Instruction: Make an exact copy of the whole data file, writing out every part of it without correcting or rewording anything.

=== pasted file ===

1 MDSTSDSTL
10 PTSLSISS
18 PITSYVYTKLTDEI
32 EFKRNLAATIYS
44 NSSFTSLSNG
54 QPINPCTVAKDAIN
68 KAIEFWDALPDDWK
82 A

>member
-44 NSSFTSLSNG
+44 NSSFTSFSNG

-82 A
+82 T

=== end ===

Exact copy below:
1 MDSTSDSTL
10 PTSLSISS
18 PITSYVYTKLTDEI
32 EFKRNLAATIYS
44 NSSFTSLSNG
54 QPINPCTVAKDAIN
68 KAIEFWDALPDDWK
82 A

>member
-44 NSSFTSLSNG
+44 NSSFTSFSNG

-82 A
+82 T